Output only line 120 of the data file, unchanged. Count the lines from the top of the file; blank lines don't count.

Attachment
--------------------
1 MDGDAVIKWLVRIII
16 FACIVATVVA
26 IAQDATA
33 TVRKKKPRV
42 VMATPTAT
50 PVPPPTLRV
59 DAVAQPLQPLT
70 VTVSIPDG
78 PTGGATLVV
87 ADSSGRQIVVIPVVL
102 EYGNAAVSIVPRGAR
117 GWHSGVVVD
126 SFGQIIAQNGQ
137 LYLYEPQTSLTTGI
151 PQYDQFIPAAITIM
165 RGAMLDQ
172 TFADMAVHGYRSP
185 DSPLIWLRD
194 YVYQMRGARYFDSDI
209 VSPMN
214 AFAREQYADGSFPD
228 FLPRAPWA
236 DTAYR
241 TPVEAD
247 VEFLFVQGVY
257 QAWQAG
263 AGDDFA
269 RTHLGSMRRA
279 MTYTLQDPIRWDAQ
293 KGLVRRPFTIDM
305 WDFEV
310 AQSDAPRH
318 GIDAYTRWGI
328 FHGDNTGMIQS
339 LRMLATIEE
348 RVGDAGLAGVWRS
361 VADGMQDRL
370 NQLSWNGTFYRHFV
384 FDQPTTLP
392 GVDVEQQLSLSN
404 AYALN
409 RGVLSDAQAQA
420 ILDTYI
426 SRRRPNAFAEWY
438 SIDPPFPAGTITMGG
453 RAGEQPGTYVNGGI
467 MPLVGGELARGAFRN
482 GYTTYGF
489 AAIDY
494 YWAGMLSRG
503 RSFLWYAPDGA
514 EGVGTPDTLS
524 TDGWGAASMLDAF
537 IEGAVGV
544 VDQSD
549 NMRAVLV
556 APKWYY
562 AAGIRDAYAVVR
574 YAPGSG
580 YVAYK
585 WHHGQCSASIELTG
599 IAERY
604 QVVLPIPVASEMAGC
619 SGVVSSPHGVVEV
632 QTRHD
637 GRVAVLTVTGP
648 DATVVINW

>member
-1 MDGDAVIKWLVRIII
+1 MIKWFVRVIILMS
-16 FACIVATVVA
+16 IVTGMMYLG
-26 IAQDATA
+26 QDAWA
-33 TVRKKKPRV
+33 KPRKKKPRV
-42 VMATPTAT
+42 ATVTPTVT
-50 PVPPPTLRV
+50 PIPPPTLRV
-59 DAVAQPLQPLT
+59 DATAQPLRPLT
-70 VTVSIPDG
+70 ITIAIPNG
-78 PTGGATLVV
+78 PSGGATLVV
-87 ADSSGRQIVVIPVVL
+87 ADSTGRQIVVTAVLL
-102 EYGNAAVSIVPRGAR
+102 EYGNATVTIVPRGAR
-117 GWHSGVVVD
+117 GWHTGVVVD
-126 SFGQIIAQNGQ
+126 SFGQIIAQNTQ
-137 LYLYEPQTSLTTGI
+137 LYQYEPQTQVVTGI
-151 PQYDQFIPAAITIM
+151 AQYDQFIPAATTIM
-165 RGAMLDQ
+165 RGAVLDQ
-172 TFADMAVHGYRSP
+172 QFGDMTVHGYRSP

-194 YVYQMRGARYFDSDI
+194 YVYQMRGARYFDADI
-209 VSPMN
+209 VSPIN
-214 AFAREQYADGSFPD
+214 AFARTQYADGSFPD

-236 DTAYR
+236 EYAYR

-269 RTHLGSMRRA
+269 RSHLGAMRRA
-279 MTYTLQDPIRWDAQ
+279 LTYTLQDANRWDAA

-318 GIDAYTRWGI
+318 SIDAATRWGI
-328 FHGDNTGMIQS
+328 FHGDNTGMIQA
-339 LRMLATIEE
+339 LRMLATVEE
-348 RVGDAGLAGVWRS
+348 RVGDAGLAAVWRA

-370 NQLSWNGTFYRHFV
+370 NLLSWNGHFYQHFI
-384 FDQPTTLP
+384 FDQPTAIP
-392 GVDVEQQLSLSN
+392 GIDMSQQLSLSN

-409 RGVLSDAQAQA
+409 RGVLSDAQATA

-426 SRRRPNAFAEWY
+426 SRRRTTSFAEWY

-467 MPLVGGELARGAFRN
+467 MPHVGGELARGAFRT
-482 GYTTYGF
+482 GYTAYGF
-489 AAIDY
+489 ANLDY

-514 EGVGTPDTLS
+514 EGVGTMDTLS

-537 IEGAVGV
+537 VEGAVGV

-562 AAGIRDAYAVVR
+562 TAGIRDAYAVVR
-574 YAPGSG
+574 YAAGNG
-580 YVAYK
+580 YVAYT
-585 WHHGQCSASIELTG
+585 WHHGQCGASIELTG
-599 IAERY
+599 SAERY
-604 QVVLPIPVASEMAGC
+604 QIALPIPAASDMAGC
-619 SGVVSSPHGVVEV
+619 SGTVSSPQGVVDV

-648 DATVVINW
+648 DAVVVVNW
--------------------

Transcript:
+339 LRMLATVEE